I didn’t really want to write something like this but it’s come to my attention that people are worried about me.
My parents have been stopped in the street or received calls from well meaning people asking if I am OK, the answer to that is YES! I am great thanks.
I have been talking about Mental Health and the issues I have faced. I am talking about the feelings and thoughts many everyday people face but don’t talk about. Why? Because mental health still has such a stigma stuck to it.
Unfortunately, not everyone understands mental health problems. Some people may have misconceptions about what it all means. They may also use language that is dismissive, offensive or hurtful. Unfortunately, negative attitudes and beliefs toward people who have a mental health condition are common.
I think it’s time to change the words we use to describe mental health as it’s hard for people to see past the “crazies” “nutters and “looneies”, the seriously ill that have to be detained, the suicidal and the mentally disturbed. I don’t fall into any of those but I do fall into the mental health bracket.
I am an anxious person, I have always been anxious. As a child I was fraught with worry about most things, things like starting school, exams and wanting my friends to like me. These sound like pretty normal worries that I am sure you have all had.
What sounds better “she is such a worrier” or “oh, she suffers from mental health?”
I don’t like crowds or being in spaces with strangers, talking to strangers is hard and I avoid it if I can, this sometimes comes off very badly. I have been call “”arrogant” “rude” and “standoffish”
What sounds better “she is shy” or “she has mental health issues?”
I have obsessive thoughts that make me carry out ritual routines to relieve stress and my anxieties.
What sounds better “she is very organised” or “she’s controlled by her mental health issues?”
Can you see what I am getting at here?
It does all go deeper than this but the point I am making is as soon as the words “mental health” are used all kinds of thoughts jump into the persons head. The view of the person is changed forever, it’s like they become a whole different person in the other persons eyes.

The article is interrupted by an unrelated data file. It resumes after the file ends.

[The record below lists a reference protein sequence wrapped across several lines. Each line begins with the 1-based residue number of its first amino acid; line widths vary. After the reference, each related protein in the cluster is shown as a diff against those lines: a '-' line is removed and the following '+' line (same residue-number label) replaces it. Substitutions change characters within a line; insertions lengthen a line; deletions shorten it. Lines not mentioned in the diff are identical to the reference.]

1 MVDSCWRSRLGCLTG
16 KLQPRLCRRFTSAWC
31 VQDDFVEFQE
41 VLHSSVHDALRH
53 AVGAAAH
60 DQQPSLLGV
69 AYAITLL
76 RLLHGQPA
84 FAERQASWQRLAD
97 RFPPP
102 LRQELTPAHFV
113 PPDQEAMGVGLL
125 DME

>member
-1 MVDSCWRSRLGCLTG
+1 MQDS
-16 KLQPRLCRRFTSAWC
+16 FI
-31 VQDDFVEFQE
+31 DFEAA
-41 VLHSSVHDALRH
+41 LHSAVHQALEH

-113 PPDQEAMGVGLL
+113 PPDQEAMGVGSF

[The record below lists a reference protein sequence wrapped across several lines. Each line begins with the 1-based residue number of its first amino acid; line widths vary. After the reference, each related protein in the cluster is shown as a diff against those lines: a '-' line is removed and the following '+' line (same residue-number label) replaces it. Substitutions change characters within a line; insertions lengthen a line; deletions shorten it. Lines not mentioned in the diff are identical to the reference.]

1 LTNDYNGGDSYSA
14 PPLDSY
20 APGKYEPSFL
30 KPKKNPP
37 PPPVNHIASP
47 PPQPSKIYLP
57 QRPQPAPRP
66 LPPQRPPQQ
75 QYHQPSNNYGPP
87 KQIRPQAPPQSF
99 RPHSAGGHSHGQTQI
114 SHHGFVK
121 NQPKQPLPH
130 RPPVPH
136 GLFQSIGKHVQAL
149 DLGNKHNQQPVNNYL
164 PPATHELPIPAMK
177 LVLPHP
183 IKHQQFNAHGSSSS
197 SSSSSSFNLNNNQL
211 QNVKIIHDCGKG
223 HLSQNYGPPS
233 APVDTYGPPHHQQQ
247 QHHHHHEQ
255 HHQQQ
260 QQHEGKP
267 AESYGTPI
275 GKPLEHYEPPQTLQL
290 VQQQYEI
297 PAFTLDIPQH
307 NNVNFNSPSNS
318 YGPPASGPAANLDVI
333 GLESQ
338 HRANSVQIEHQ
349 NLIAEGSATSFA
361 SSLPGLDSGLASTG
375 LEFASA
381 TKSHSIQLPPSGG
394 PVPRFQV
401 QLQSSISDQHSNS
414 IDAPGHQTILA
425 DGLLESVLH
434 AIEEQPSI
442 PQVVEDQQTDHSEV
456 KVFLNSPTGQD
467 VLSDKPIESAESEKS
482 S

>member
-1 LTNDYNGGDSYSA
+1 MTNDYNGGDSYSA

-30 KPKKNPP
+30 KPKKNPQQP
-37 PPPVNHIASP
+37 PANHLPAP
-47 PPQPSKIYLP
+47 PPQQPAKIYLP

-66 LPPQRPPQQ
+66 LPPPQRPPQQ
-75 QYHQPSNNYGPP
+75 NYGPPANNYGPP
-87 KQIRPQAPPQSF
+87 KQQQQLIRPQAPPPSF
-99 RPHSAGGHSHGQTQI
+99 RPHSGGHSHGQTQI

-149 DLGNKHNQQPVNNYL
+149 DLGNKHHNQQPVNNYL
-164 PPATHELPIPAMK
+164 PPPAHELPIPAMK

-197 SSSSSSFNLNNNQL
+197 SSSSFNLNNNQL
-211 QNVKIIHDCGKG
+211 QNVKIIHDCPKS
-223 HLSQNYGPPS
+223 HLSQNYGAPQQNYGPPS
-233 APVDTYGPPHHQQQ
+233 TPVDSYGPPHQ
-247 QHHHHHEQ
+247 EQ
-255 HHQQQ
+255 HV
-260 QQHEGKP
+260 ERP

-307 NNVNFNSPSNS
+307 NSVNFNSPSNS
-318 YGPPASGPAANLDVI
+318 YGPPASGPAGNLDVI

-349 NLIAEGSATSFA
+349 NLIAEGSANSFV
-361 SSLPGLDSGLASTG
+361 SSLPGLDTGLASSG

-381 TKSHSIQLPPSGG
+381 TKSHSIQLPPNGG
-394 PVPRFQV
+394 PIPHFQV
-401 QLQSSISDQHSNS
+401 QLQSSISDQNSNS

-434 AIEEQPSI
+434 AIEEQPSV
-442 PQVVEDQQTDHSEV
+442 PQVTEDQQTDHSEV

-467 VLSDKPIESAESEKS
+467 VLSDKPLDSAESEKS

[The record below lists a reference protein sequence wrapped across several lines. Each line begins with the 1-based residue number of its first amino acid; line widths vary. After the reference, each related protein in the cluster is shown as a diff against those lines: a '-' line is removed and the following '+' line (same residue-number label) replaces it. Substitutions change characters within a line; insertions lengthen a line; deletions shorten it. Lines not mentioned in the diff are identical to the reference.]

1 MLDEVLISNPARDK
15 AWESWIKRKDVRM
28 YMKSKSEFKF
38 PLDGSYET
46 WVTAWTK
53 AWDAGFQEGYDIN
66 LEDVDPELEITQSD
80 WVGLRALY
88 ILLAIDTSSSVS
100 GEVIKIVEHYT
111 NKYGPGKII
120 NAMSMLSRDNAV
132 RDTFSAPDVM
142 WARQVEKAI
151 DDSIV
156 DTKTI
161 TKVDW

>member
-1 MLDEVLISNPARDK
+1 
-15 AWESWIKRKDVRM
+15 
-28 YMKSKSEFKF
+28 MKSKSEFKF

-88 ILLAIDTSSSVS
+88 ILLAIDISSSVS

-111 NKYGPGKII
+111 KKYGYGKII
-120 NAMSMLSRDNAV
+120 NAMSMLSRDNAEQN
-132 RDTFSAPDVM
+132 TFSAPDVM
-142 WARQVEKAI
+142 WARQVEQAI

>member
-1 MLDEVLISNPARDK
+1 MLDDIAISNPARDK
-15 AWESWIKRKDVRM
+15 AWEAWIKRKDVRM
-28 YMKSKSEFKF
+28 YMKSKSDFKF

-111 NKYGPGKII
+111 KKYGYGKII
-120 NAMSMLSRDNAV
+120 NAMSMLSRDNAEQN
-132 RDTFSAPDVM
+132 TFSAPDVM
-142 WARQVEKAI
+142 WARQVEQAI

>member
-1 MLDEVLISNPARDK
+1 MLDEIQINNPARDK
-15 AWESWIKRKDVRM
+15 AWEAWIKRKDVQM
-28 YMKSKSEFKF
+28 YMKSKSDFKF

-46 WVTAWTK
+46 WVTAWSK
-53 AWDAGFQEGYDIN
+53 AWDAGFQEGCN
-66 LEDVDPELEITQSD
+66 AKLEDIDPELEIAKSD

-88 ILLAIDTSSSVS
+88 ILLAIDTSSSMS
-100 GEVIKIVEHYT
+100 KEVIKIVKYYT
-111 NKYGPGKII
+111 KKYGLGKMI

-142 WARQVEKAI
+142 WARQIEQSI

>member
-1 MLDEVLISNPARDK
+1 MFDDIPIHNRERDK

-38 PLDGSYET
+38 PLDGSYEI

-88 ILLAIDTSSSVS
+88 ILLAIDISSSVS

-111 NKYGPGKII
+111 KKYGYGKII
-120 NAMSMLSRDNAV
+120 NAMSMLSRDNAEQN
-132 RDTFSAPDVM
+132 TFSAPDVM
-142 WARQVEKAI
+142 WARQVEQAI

It makes people very uneasy. There are still attitudes within us that view symptoms of mental health as threatening and uncomfortable, and these attitudes frequently build stigma and discrimination towards any person with a history of mental health problems.
Being discriminated against has a huge impact on our self-esteem and confidence. This can increase isolation from the world and reinforce feelings that we are “different” from everyone else. It can also result in silencing the person who needs to talk so bad out of shame that people will see them as somehow different.
Mental illness is common. It affects thousands of people in the UK, and their friends, families, work colleagues and society in general but even though so many people are affected, there is a strong social stigma attached to mental ill health.
Many people's problems are made worse by the stigma and discrimination they experience - from society, but also from families, friends and work mates. Nearly nine out of ten people with mental health problems say that stigma and discrimination have a negative effect on their lives. Often resulting in not seeking the help they need.
This is why I am writing, talking and helping to show the world that I can have be all these things and still be me. I want others to know its OK to ask for help and not suffer in silence, to not feel like they are the only one in the whole wide world that feels a certain way and that opening up can help in so many ways.
I am good, I am happy, I just have some things I am working on to make my life even more satisfying than it already is.
I have good days and I have bad day, just like everyone else they just may be a little more intense.
Thank you for all who got in touch but I can tell you all I am doing great as I am working on me and my mind.